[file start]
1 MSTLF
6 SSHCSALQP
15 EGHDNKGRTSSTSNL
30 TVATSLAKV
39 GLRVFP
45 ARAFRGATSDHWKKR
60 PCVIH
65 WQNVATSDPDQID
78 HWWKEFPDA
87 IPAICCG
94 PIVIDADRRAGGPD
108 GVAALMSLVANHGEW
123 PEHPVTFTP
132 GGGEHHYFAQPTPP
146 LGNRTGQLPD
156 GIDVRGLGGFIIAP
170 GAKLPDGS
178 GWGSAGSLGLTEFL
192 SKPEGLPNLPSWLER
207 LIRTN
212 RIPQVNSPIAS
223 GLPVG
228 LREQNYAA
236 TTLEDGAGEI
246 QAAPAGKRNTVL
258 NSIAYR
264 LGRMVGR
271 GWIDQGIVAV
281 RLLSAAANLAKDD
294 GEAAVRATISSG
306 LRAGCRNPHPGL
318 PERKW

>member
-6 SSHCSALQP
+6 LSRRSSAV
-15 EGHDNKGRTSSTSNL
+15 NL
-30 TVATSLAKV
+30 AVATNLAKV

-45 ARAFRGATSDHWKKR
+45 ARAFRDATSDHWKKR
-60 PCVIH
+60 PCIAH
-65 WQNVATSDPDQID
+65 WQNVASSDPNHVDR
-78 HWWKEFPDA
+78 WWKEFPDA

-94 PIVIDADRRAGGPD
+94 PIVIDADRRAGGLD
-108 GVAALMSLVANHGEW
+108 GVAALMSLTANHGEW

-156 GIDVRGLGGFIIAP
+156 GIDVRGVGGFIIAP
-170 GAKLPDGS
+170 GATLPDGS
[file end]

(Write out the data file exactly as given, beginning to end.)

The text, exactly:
1 MSTLF
6 SSHCSALQP
15 EGHDNKGRTSSTSNL
30 TVATSLAKV
39 GLRVFP
45 ARAFRGATSDHWKKR
60 PCVIH
65 WQNVATSDPDQID
78 HWWKEFPDA
87 IPAICCG
94 PIVIDADRRAGGPD
108 GVAALMSLVANHGEW
123 PEHPVTFTP
132 GGGEHHYFAQPTPP
146 LGNRTGQLPD
156 GIDVRGLGGFIIAP
170 GAKLPDGS
178 GWGSAGSLGLTEFL
192 SKPEGLPNLPSWLER
207 LIRTN
212 RIPQVNSPIAS
223 GLPVG
228 LREQNYAA
236 TTLEDGAGEI
246 QAAPAGKRNTVL
258 NSIAYR
264 LGRMVGR
271 GWIDQGIVAV
281 RLLSAAANLAKDD
294 GEAAVRATISSG
306 LRAGCRNPHPGL
318 PERKW

>member
-6 SSHCSALQP
+6 LSRRSSAV
-15 EGHDNKGRTSSTSNL
+15 NL
-30 TVATSLAKV
+30 AVATNLAKV

-45 ARAFRGATSDHWKKR
+45 ARAFRDATSDHWKKR
-60 PCVIH
+60 PCIAH
-65 WQNVATSDPDQID
+65 WQNVASSDPNHVDR
-78 HWWKEFPDA
+78 WWKEFPDA

-94 PIVIDADRRAGGPD
+94 PIVIDADRRAGGLD
-108 GVAALMSLVANHGEW
+108 GVAALMSLTANHGEW

-156 GIDVRGLGGFIIAP
+156 GIDVRGVGGFIIAP
-170 GAKLPDGS
+170 GATLPDGS